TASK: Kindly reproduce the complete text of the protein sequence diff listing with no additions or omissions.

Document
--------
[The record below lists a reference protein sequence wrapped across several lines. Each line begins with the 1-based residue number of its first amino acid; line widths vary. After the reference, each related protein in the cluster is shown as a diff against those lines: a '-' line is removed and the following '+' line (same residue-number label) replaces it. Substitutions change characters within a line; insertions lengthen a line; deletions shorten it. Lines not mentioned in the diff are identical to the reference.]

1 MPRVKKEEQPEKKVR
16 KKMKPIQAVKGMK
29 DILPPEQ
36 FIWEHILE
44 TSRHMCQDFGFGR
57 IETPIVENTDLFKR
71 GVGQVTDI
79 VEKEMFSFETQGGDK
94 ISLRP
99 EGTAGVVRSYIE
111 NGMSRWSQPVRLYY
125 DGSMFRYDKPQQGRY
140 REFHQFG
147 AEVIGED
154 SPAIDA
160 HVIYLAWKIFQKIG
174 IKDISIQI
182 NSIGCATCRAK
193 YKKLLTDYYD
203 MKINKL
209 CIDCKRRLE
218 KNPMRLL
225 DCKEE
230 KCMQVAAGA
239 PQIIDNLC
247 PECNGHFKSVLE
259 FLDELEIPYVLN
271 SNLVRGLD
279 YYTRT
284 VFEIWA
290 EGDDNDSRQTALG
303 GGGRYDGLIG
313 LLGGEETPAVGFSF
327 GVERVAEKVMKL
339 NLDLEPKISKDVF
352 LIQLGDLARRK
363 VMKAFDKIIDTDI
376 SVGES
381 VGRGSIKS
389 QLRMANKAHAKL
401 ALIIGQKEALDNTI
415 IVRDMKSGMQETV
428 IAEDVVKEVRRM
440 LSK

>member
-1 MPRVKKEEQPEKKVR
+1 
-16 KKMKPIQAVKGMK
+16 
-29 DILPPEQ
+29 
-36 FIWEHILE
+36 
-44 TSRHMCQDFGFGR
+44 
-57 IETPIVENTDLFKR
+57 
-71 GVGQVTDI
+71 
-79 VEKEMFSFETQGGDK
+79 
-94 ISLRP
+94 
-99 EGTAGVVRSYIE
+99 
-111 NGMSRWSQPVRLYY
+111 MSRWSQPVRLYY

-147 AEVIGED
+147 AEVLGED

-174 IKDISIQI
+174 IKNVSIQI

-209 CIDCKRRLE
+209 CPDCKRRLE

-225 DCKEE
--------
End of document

[The record below lists a reference protein sequence wrapped across several lines. Each line begins with the 1-based residue number of its first amino acid; line widths vary. After the reference, each related protein in the cluster is shown as a diff against those lines: a '-' line is removed and the following '+' line (same residue-number label) replaces it. Substitutions change characters within a line; insertions lengthen a line; deletions shorten it. Lines not mentioned in the diff are identical to the reference.]

1 MPRVKKEEQPEKKVR
16 KKMKPIQAVKGMK
29 DILPPEQ
36 FIWEHILE
44 TSRHMCQDFGFGR
57 IETPIVENTDLFKR
71 GVGQVTDI
79 VEKEMFSFETQGGDK
94 ISLRP
99 EGTAGVVRSYIE
111 NGMSRWSQPVRLYY
125 DGSMFRYDKPQQGRY
140 REFHQFG
147 AEVIGED
154 SPAIDA
160 HVIYLAWKIFQKIG
174 IKDISIQI
182 NSIGCATCRAK
193 YKKLLTDYYD
203 MKINKL
209 CIDCKRRLE
218 KNPMRLL
225 DCKEE
230 KCMQVAAGA
239 PQIIDNLC
247 PECNGHFKSVLE
259 FLDELEIPYVLN
271 SNLVRGLD
279 YYTRT
284 VFEIWA
290 EGDDNDSRQTALG
303 GGGRYDGLIG
313 LLGGEETPAVGFSF
327 GVERVAEKVMKL
339 NLDLEPKISKDVF
352 LIQLGDLARRK
363 VMKAFDKIIDTDI
376 SVGES
381 VGRGSIKS
389 QLRMANKAHAKL
401 ALIIGQKEALDNTI
415 IVRDMKSGMQETV
428 IAEDVVKEVRRM
440 LSK

>member
-1 MPRVKKEEQPEKKVR
+1 
-16 KKMKPIQAVKGMK
+16 
-29 DILPPEQ
+29 
-36 FIWEHILE
+36 
-44 TSRHMCQDFGFGR
+44 
-57 IETPIVENTDLFKR
+57 
-71 GVGQVTDI
+71 
-79 VEKEMFSFETQGGDK
+79 
-94 ISLRP
+94 
-99 EGTAGVVRSYIE
+99 
-111 NGMSRWSQPVRLYY
+111 MSRWSQPVRLYY

-147 AEVIGED
+147 AEVLGED

-174 IKDISIQI
+174 IKNVSIQI

-209 CIDCKRRLE
+209 CPDCKRRLE

-225 DCKEE